Fan-Made Pokémon Uranium Gets Taken Down, but It’s Too Late to Stop It
It has already been released into the wild.
Nintendo does not love fan-made products. They’ll look the other way on some light modding, but once hobbyists start getting into full fan game territory, they take things very seriously. Unfortunately for particularly ambitious fans, copyright law isn’t quite as simple as the common knowledge of “It’s OK as long as I don’t charge any money,” and the Pokémon Uranium creators aren’t taking any chances—after the 1.5 million they already took, that is.
The Pokémon fan game saw the release of its most complete version last week, and that garnered it more than a little attention. More outlets (like us) picked up on it, and download count skyrocketed, but not all of the attention was good. According to Uranium‘s creators, sites hosting downloads for the game began receiving DMCA takedown notices from Nintendo of America’s lawyers, so they preemptively removed links to download hosts from their site with the following statement:
“After receiving more than 1,500,000 downloads of our game, we have been notified of multiple takedown notices from lawyers representing Nintendo of America. While we have not personally been contacted, it’s clear what their wishes are, and we respect those wishes deeply.
“Therefore, we will no longer provide official download links for the game through our website. We have no connection to fans who reupload the game files to their own hosts, and we cannot verify that those download links are all legitimate. We advise you to be extremely cautious about downloading the game from unofficial sources.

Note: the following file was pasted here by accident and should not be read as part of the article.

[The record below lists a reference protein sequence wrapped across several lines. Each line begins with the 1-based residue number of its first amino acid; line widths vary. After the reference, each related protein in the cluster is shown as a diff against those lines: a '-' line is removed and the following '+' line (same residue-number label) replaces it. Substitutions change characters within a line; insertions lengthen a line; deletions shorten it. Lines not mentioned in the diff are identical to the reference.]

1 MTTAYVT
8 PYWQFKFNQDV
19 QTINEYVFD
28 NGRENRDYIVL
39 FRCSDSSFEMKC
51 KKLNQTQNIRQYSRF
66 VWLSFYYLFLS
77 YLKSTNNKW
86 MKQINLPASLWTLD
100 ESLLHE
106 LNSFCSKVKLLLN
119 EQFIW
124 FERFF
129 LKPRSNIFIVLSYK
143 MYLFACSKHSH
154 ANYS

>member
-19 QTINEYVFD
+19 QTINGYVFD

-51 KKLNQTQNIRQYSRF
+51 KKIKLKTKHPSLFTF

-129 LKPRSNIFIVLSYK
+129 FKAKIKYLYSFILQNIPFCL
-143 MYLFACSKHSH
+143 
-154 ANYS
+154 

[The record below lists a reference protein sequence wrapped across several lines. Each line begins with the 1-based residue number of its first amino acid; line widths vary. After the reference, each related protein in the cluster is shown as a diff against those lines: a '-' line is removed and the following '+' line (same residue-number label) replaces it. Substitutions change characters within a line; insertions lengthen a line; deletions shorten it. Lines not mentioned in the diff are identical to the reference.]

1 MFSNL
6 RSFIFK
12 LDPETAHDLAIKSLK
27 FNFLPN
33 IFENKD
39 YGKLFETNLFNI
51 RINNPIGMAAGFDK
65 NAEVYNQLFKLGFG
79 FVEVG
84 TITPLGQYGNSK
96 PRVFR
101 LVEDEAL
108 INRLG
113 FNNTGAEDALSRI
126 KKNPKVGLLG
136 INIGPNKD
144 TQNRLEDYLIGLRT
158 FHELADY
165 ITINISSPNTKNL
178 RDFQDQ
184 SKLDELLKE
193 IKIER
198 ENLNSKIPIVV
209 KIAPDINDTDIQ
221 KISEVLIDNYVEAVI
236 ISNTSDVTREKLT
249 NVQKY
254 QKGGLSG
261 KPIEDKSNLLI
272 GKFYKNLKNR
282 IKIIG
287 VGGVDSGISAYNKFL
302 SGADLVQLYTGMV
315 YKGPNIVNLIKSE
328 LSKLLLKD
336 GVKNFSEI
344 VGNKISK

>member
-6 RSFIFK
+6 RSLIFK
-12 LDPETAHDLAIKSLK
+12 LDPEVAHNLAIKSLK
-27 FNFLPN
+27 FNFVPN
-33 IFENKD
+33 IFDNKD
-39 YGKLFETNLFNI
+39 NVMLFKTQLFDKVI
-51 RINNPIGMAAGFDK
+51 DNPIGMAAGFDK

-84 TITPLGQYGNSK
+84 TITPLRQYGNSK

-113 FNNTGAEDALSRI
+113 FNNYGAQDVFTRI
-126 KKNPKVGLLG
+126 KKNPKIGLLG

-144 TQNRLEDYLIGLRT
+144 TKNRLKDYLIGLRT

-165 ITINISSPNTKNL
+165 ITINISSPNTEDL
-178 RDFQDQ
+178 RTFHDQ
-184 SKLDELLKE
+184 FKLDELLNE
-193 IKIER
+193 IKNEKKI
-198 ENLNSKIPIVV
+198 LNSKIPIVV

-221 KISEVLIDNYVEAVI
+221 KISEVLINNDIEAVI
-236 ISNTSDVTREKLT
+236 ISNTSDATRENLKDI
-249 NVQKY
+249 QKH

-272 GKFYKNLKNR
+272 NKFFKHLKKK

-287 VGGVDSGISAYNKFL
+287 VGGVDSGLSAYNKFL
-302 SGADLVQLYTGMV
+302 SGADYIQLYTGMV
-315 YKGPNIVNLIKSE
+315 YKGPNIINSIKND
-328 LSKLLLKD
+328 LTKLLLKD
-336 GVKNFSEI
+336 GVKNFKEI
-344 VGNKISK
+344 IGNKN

“We are blown away by the response this game has received, and we thank you all so much for your outstanding support. We will continue to provide Pokémon Uranium-related news and updates through our official channels. You are welcome to continue discussing and sharing content related to the game on our forums and Discord, where there is a very active community.
“Thank you for reading, and let’s share the love of Pokémon!”
While they caution against downloading copies that have potentially been tampered with, 1.5 million copies out there in the hands of players should make the game pretty easy to find on the Internet, even if the creators won’t officially help. (“Project M download” and “AM2R download” are among the top Google search suggestions for the names of two ostensibly shut down, Nintendo-based fan games.) Getting out now, before Nintendo mounted any legal action against them specifically, was probably the best option for Uranium‘s creators, and the game should have no trouble living on.
You’ll just have to go searching through the tall grass a bit to find it.
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